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China’s commercial jet ambitions shaken as US blacklists Comac



The inclusion of China’s state-owned commercial jet maker on the Trump administration’s sanctions list could disrupt Beijing’s plans to carve out a big piece of the lucrative industry for its homegrown champion, given the company’s high dependence on US suppliers.

Beijing’s hopes of challenging the lock held by Boeing and Airbus on the large commercial jet market rest primarily on Commercial Aircraft Corporation of China, or Comac.

With China forecast to be the biggest source of demand for such planes in the coming years, Comac has been winning an increasing share of local orders for smaller jets with its ARJ21 model. But it is seeking to move into the midsized market with its C919, which is still undergoing flight tests.

The US Department of Defense said on January 14 that it would add Comac, phonemaker Xiaomi and seven other Chinese companies to a list of companies judged to be linked to the Chinese military and thus meriting special scrutiny. Under an executive order signed last year by then President Donald Trump, American investors must halt investing in such companies.

Unlike Xiaomi, Comac is not a publicly traded company, so the investment ban will probably have limited direct impact, though the company has sold bonds domestically. The risk, though, is that the addition to the military list sets up Comac’s addition to the so-called entity list maintained by the US Department of Commerce. That would then restrict the ability of US companies to export products to the plane maker.

This article is from Nikkei Asia, a global publication with a uniquely Asian perspective on politics, the economy, business and international affairs. Our own correspondents and outside commentators from around the world share their views on Asia, while our Asia300 section provides in-depth coverage of 300 of the biggest and fastest-growing listed companies from 11 economies outside Japan.

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Referring to the possibility that the latest military-linked companies will be added to the entity list, Edison Lee, an equity analyst at Jefferies in Hong Kong, compared their situation to that of Chinese oil company Cnooc, which the Department of Commerce singled out, also on January 14, 43 days after its inclusion on the military list.

“The risk looks high,” Mr Lee said, adding that Xiaomi and the others will follow the same path.

That would be a big problem for Comac. The engines for its C919 are made by CFM International, a joint venture between General Electric and France’s Safran. The ARJ21’s engines come from Connecticut-based Pratt & Whitney.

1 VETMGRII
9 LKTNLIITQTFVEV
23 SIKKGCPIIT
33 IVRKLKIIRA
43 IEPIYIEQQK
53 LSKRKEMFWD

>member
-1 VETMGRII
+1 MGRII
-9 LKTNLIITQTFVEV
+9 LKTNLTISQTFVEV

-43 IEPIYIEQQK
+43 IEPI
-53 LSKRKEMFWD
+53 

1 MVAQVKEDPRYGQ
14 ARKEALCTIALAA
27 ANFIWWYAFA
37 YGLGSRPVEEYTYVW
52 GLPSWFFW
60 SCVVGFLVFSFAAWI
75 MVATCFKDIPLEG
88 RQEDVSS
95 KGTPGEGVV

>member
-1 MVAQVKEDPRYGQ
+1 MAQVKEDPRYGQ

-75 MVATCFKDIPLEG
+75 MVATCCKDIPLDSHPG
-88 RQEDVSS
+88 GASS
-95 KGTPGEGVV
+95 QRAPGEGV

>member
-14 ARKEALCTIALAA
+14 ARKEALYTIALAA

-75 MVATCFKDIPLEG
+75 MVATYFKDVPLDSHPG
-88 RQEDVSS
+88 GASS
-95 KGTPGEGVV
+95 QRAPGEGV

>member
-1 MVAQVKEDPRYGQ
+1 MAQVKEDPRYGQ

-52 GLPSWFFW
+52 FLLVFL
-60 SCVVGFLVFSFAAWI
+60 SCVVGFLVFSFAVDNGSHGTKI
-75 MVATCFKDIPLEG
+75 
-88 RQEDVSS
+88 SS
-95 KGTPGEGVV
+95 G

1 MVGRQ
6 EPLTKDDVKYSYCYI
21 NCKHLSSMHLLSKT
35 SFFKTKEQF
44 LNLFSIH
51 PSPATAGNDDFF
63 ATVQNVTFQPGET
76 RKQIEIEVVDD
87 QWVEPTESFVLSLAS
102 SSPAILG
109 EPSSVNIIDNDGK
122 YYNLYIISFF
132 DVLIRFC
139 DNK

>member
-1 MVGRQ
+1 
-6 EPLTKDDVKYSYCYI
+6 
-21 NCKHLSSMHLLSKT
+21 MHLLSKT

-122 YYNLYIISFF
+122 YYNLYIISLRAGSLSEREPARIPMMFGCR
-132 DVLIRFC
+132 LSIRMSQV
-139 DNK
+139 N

A regional spokeswoman for Pratt & Whitney referred questions about the impact of the US defence department’s move to parent company Raytheon Technologies. A Raytheon spokesperson said the company would look into the situation, while GE had not responded to Nikkei Asia by the time of this article’s publication.

Comac’s website includes a number of other US companies as “tier one” suppliers of key component systems, including Honeywell, B/E Aerospace, Donaldson, Moog and Parker Hannifin.

In its statement about Comac, the Pentagon said it was determined to highlight and counter China’s “military-civil fusion development strategy”, which supports the modernisation of the People’s Liberation Army through securing advanced technologies and expertise via private companies and universities. Though Comac focuses on commercial aircraft, aviation technologies can often be redeployed for military purposes.

State-backed companies have long sought to absorb foreign aerospace technologies, especially for engine making.

Stanley Chao, a veteran US consultant to the aviation industry, said on Friday that it was “common knowledge” in the industry that Comac has military ties.

For Mr Chao, who has connected a number of US “tier two” suppliers to Comac over the years, “the damage has been done already in terms of technology transfer”.

Chinese state companies “now have the basic foundation and the knowledge to do [manufacturing] on their own,” he said, after years of absorbing knowledge from foreign partners and suppliers. He added that non-US companies are ready to step into any openings created by exiting suppliers.

Comac is a strategically important company for Beijing. It was set up to fulfil the country’s dream of building and producing proprietary midsized-to-large commercial jets, a sector dominated by the US and Europe.

With the original approval given by the State Council in 2002, the company took off in 2008 with an investment by the central government’s State-owned Assets Supervision and Administration Commission, or SASAC, and several other major large-scale state-owned enterprises, such as the Aviation Industry Corporation of China, or AVIC.